County jail releasing people convicted of misdemeanors because of COVID-19 pandemic

Those who were convicted of domestic violence misdemeanors will not be released.
Updated: Dec. 14, 2020 at 7:04 PM EST
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CLEVELAND, Ohio (WOIO) - The Cuyahoga County jail is releasing people convicted of misdemeanors to reduce the number of people housed in the jail and combat the spread of COVID-19 in the facility, according to a media release from the Cuyahoga County Sheriff’s Department.

Those who were convicted of domestic violence charges will not be released.

Municipal courts and other agencies will have the opportunity to pickup inmates who are eligible for release to transport them to another facility.

“We are again forced to take significant steps to reduce the inmate population of the correction center, which has increase steadily to over 1,350,” Cuyahoga County sheriff David G. Schilling Jr. wrote in the release.

On Friday, the 237 out of 1,351 inmates were infected with COVID-19, said Robert Coury, chief of public safety and justice services for Cuyahoga County in a separate press release.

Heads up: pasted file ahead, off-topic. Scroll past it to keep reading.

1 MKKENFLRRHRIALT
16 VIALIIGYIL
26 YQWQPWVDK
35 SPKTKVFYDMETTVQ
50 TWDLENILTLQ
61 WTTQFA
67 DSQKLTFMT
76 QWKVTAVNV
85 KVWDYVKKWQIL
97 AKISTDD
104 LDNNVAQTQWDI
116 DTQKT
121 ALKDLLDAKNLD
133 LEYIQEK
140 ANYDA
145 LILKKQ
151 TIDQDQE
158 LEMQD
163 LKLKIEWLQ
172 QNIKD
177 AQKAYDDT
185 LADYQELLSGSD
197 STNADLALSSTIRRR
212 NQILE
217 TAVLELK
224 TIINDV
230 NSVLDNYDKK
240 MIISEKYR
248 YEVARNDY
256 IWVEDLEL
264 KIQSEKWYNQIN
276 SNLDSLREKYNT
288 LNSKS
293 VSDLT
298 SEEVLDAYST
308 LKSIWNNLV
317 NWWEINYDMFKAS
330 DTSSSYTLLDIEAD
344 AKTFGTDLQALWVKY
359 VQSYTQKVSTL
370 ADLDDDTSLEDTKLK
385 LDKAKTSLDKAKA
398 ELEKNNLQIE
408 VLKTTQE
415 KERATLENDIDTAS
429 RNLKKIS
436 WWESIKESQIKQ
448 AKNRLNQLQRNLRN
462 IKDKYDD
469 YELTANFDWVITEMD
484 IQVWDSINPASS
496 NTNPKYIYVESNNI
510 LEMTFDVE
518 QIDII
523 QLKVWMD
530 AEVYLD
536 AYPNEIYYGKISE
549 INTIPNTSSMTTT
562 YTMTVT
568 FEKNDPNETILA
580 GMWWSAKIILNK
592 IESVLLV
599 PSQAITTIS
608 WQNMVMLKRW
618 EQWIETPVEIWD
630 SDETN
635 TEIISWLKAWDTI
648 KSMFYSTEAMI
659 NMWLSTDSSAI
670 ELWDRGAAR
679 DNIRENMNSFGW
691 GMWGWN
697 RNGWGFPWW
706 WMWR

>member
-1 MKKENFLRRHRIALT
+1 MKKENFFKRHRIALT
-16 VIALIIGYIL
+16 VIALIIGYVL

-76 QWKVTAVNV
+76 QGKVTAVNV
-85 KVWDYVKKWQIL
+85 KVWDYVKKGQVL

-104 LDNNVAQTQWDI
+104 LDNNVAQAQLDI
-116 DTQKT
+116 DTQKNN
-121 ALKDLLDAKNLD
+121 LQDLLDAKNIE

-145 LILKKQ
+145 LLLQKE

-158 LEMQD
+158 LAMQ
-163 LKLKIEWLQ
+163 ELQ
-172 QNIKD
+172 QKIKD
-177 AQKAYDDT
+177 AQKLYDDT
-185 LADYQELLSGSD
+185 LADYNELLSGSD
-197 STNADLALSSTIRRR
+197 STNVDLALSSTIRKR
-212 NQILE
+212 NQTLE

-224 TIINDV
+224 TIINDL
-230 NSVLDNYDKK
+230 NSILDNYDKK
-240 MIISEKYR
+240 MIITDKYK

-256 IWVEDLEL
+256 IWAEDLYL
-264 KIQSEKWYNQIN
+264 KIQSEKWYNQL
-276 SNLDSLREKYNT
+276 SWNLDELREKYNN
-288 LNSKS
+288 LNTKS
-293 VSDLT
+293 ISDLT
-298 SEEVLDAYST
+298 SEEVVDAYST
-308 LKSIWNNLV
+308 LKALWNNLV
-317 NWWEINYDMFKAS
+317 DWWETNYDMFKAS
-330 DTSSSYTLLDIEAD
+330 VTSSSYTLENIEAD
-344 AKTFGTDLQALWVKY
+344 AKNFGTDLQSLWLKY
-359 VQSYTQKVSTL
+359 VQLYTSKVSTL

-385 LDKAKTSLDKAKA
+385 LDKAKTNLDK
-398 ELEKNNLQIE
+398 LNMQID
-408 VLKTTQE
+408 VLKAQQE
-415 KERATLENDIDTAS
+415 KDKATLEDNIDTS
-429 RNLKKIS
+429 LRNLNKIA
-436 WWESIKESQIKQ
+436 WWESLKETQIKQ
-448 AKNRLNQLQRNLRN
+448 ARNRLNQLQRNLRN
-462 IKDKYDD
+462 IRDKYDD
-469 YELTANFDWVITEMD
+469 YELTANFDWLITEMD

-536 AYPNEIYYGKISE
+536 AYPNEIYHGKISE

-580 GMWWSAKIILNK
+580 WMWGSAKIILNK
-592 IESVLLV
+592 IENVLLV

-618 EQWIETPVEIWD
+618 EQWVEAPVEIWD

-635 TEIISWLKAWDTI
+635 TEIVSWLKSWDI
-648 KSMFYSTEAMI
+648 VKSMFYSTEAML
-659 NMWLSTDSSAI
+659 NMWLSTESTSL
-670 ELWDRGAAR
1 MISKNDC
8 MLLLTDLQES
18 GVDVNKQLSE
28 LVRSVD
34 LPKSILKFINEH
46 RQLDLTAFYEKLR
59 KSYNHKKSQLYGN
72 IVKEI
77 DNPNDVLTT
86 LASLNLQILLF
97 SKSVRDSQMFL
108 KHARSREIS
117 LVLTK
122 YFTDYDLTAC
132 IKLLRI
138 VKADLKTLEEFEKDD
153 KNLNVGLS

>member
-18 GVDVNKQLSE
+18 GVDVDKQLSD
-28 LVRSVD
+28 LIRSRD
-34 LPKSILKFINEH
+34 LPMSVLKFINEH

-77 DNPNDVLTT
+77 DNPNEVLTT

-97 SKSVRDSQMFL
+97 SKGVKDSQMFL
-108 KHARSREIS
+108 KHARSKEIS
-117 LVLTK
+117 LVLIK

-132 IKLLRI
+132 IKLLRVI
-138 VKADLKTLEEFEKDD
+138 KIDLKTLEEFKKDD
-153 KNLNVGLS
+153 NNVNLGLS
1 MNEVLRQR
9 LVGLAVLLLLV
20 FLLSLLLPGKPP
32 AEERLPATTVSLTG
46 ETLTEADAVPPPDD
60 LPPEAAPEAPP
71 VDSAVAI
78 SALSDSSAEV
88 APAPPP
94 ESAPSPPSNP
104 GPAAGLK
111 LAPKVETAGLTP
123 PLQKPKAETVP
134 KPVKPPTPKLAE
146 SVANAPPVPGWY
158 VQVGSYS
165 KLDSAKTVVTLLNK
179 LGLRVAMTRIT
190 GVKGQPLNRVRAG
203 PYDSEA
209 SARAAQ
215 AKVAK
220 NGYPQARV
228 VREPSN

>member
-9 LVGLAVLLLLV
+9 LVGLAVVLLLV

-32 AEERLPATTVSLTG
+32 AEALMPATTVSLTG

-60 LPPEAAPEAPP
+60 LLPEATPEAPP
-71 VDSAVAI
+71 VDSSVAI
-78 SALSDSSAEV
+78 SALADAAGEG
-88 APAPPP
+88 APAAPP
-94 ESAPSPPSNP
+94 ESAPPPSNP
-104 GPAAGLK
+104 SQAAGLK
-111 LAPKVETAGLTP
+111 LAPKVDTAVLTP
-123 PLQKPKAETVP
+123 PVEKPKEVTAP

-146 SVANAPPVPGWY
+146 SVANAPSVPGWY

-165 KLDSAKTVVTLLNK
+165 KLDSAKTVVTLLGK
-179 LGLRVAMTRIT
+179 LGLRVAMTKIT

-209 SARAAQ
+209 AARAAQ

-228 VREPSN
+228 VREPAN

The Cuyahoga County jail has struggled to maintain staffing levels as employees have also fallen ill. On Friday, about 83 jail employees were out sick - about half because of the coronavirus, according to a county spokesperson.

The jail accepted the help from the National Guard last week after Governor Mike DeWine offered to provide troops to provide security support at local jails, according to Coury.

The decision to release these inmates comes after the head of MetroHealth warned county officials “that if the population is not quickly brought ... down, we could likely see an explosion of infections at the jail (and possibly deaths),” according to the release.

The facility will continue to refuse to jail people who are arrested for new misdemeanors other than for the charge of domestic violence, according to the release.

On Tuesday, Cuyahoga County executive Armond Budish said that the state is considering allocating $1 million to support the construction of a new Metal Health and Addiction Diversion Center, which would divert people with a mental health condition or addiction problem away from the jail.

“Right now, our jail is the de facto place where many of these people end up. That doesn’t help them get on a path to recovery and return to our communities as healthy, productive people,” Budish wrote in a press release.

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